Marian Mulligan likes to think of herself as an “after” person.
After a loved one dies. After a spouse admits an affair. After a couple welcomes a new baby or after an individual struggles to acclimate to a new city.
“You can fill in the blank any way you want,” said Ms. Mulligan, a Stephen minister through Hope Lutheran Church in Toledo. “A Stephen minister would help in that way.”
Hope Lutheran Church is one of more than 12,000 congregations worldwide where an individual who is going through a difficult or painful time can connect with a Stephen minister, a typically non-ordained community member who is trained to provide one-on-one care and comfort.
That care and comfort comes by way of weekly meetings in which Stephen ministers, such as Ms. Mulligan, invite their partners to talk about whatever they are experiencing. When appropriate, they’ll also gently remind them about the love and presence of God.
From left, Stephen Ministers Sande Klepzig, Marian Mulligan and Cathie Sommer at Hope Lutheran Church in Toledo on Nov. 20.
“We’re not problem solvers,” said Bob Beers, another Stephen minister at Hope Lutheran Church. “We can’t fix things.”
“But we can walk along with them and guide them toward someone who can.”
Stephen Ministry takes its name from St. Stephen, who is recognized as the first layperson whom the apostles commissioned to provide care to those in need. It traces its roots to 1975, when its founder, the Rev. Kenneth Haugk, a pastor and clinical psychologist in St. Louis, trained nine members of his congregation to assist him in his pastoral role of providing spiritual support to struggling members of their community.
The enthusiasm and success of these initial trainees led Mr. Haugk to train additional community members, according to a history provided by Stephen Ministries of St. Louis. In 1978, efficiency pushed Mr. Haugk to begin training leaders who would carry the ministry further by teaching and supervising additional ministers to serve their own multi-denominational congregations.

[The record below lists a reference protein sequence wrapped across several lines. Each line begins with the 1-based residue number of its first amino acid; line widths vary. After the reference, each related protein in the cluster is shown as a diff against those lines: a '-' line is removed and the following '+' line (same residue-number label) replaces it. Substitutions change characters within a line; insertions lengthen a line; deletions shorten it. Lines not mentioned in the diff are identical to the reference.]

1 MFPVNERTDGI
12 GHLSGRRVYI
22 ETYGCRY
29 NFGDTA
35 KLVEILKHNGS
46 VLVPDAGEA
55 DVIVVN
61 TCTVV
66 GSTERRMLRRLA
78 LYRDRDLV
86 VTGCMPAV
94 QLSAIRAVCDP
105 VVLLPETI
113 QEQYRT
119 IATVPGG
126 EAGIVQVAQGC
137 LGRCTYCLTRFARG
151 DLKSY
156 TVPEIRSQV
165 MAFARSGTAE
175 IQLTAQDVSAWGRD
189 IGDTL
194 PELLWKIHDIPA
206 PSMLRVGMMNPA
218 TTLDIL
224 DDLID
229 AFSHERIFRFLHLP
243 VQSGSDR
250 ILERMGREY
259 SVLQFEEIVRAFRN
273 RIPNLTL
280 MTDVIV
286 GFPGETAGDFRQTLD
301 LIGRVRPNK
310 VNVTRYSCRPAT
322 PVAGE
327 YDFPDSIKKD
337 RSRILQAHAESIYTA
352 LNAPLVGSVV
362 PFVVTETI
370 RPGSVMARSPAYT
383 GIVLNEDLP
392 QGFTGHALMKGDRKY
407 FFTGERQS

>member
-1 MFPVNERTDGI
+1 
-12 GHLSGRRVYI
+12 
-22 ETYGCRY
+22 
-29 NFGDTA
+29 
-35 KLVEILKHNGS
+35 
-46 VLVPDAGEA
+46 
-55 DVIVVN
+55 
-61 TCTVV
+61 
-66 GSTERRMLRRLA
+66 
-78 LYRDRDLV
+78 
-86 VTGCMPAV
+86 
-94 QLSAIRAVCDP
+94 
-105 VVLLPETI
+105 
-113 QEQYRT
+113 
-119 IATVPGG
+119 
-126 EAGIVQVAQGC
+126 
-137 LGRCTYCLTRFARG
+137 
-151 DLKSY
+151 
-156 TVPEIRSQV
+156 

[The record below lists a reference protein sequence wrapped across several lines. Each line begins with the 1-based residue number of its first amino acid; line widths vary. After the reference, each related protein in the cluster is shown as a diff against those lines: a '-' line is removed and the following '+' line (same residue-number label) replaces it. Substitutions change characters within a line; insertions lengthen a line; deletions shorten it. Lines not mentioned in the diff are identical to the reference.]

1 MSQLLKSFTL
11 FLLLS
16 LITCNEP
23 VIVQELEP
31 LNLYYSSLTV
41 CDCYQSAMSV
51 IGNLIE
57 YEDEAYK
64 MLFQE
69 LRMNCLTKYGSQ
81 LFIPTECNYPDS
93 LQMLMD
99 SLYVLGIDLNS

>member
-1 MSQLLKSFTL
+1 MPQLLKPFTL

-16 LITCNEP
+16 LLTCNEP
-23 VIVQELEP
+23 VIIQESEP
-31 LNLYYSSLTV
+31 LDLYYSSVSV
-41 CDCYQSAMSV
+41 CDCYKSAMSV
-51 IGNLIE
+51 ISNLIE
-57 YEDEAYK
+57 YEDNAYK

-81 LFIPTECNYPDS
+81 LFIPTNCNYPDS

Stephen Ministries of St. Louis, which Mr. Haugk continues to oversee as executive director, today boasts of having trained more than 600,000 Stephen ministers and having cared for millions of “care receivers,” as the nonprofit refers to the individuals it serves.
It is active in more than 620 congregations in Ohio, including several in the northwestern part of the state. These include Hope Lutheran Church, which has six active Stephen ministers; McCord Road Christian Church, which has 17; and Aldersgate United Methodist Church, which has about a dozen.
Each Stephen minister is typically paired with a single care receiver, whom they might meet for an hour or so each week at a residence or other space where it’s unlikely they’ll be overheard.
Confidentiality is key with Stephen Ministry; ministers do not identify their care receivers even to each other in the supervision meetings that their churches arrange twice each month.
At McCord Road Christian Church, Micah Sutton described the work that Stephen ministers do as an extension of his work as senior pastor.